Sketch aircraft repairs and alterations and understand information presented on typical aircraft blueprints, graphs and charts. Recognize types of corrosion and know their causes, identify and use the proper materials and processes to remove corrosion byproducts, treat corroded areas, and apply proper protection. Gain a thorough understanding of the importance of safe ground handling procedures, aircraft movement, and storage, and identify aviation fuels. Identify fluid line components, fabricate rigid and flexible fluid lines, and properly install fluid lines on aircraft.
Learn about identification and selection of non-destructive testing methods, dye-penetrant, eddy current, ultra-sound, and magnetic particle inspections, as well as basic heat-treated processes, aircraft hardware and materials. Inspect and check welds. Perform precision measurements.
Understand the effect of resistance, capacitance, and inductance in AC circuits, and understand transformers. Learn about basic semi-conductor devices (diodes and transistors), and be able to explain their function in simple circuits.
Use maintenance records and entries, maintenance forms, and inspection reports. Requires reading, comprehension, and application of information from the FAA and manufacturer’s maintenance specifications, data sheets, manuals, publications, related FAA regulations, airworthiness directives, and advisory material. Apply mechanic privileges within the limitations prescribed by FAR Part 65.
Perform maintenance on items of shop equipment used in the day-to-day operation of the aircraft maintenance hangar, calibrate precision tools as needed, and assist in repair station operations. Note: Offered winter quarter. Not FAA approved.
Develop an understanding of the operation of generators, alternators, DC motors, and AC motors, and their repair and overhaul. Learn the special requirements of electrical components operating in high-temperature areas and how to install wiring, controls, switches, and indicators, and to protect them from the effects of high temperatures.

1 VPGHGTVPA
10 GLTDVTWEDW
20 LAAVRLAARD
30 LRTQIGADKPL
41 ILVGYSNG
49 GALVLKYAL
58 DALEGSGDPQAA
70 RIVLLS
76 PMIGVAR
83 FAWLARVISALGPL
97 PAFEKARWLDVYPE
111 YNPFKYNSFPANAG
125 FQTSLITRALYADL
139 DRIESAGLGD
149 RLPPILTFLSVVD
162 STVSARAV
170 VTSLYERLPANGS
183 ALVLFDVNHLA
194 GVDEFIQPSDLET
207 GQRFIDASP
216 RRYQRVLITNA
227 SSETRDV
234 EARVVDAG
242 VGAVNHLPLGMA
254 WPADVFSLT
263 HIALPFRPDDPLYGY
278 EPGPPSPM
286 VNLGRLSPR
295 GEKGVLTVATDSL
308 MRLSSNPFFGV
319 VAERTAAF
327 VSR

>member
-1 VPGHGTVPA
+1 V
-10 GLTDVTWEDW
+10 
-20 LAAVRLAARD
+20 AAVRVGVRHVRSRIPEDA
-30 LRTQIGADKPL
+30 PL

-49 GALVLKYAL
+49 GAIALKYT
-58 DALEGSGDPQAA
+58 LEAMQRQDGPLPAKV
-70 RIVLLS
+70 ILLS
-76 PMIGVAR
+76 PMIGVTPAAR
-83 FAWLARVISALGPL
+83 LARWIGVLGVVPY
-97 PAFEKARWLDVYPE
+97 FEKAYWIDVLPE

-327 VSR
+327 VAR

Covers preparation for and completion of FAA certification examinations. FAA written examinations are accomplished outside of CPTC at an FAA Designated Written Examination Center. After successful completion of written examinations, students must pass an oral and practical examination administered by an FAA Designated Maintenance Examiner. Students are charged a fee for these examinations. Note: Fees for these examinations are not included in the college tuition or lab fees. The remaining 120 hours of training concentrate on turbine engines, including their history, different types, the theory of operation of turbine engines, the Brayton cycle, Bernoulli’s theory, and turbine engine air-flow characteristics. Learn the theory of operation of different types of compressors, combustion chambers, turbines and turbine stator vanes (nozzles). Learn the exhaust sections maintenance of turbine engines, including turbine engine removal, overhaul, inspection, and repair procedures. Learn to install turbine engines; make adjustments; troubleshoot; test and check run procedures; and become familiar with regulations, publications, and records for turbine engines.
Covers the components and the operation of engine lubrication systems. Introduction to the requirements and characteristics of engine lubricants and lubrication systems.